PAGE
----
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The Off Highway Vehicle (OHV) Fall Color Tour is entering its twenty-second year as it returns September 19 through the 24. The tour is self-guided. Access to daily rides requires trailering OHVs to trailheads. Interested participants can register online.

The ghost town of Vicksburg on the tail end of fall colors in 2022. Photo by Jeannette Winchell

Registration options include the $140 “Color Tour”, which provides breakfast Wednesday through Friday and dinner on Friday. The $150 “Color Tour Plus,” adds breakfast on Saturday.

The registration fee includes a Public Lands Access Pass, one event t-shirt if registered by September 9, pizza and beer at the Tuesday registration event, Friday night dinner, daily drawings with prizes from local businesses, and a photo contest with the winner announced at the Friday dinner.

The event begins with evening registration from 4:00 p.m. to 6:00 p.m. Tuesday, September 19 at the “packet pick-up.” Participants will receive detailed information and any tickets needed through the week, t-shirts, and other supplies. One-on-one briefings are offered during this time to answer questions.

Each morning breakfast will be served at a location that is yet to be determined. At breakfast, participants will sign up for their choice of the available rides. The ride list will change each day.

No more than fifty riders are allowed on the same trail. There are no guides for the route and the tour is self-paced. Each route will have a volunteer as a front-riding escort to answer questions and ensure safety.

On Friday, September 22, the Buena Vista (BV) Chamber will host all participants for a catered dinner with live music. The dinner will feature giveaways, drawings, and other activities. Breakfast Wednesday through Saturday will be available at the American Legion Post 55 (338 North Railroad St, Buena Vista).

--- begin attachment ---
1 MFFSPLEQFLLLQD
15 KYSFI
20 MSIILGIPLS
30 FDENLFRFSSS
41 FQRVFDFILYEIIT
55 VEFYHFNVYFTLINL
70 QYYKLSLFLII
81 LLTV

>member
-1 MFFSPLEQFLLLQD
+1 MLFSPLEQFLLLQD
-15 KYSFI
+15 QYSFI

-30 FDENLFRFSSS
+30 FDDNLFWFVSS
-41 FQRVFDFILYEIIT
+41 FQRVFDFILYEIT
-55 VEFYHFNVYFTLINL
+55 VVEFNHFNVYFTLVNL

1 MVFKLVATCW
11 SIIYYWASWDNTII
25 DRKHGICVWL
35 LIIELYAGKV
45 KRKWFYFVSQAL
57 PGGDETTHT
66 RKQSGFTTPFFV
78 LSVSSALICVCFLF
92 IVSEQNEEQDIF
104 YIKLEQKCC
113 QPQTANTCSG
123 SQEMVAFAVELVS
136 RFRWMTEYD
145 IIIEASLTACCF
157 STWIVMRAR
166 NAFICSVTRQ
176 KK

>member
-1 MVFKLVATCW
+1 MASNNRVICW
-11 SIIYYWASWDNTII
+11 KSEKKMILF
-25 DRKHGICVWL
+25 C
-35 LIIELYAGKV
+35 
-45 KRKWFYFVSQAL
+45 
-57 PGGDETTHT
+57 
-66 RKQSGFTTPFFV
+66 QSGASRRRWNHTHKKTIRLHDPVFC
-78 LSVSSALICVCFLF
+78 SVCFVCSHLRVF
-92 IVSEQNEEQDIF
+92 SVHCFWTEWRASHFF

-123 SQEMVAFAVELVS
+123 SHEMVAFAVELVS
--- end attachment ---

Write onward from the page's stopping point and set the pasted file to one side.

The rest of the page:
The Color Tour is hosted by the Buena Vista Chamber of Commerce and operated with permits from the U.S. Forest Service and the Bureau of Land Management (BLM). Most participants ride ATVs, side-by-side UTVs, or off-road vehicles. Those in a group hoping to ride an OHV motorcycle may do so as long as they ride with the group.

Fall colors near the ghost town of Winfield. Photo by Carly Winchell.

The event trails can be ridden by an “appropriate” OHV motorcycle, such as Enduro or Motocross bikes and some Dual Sport bikes. The trails are not recommended for bikes bigger or heavier than a Suzuki DRZ 400. OHV motorcycles are not required to be street-legal.

Participants can receive 50 percent off the “OHV’ing in 14er Country” guide back from the Chamber. The guide contains maps, details of routes, safety information, and history about the locations.

It is recommended that participants dress in layers and bring rain gear to plan for changing conditions. Participants should also bring an emergency repair kit, food, water, warm clothing, an area map and guide, flashlight, and sunscreen.

According to the Chamber’s website, some OHV’s with engines that use carburetors may experience problems due to high altitude unless they are properly jetted. Fuel injected engines typically do not experience these issues if in good working order.

Colorado law requires all non-licensed vehicles using OHV trails to display a current OHV permit, which is available for purchase at Timberline Motorsports (29770 U.S .24, Buena Vista). The cost is $25.25. State permit information is available online.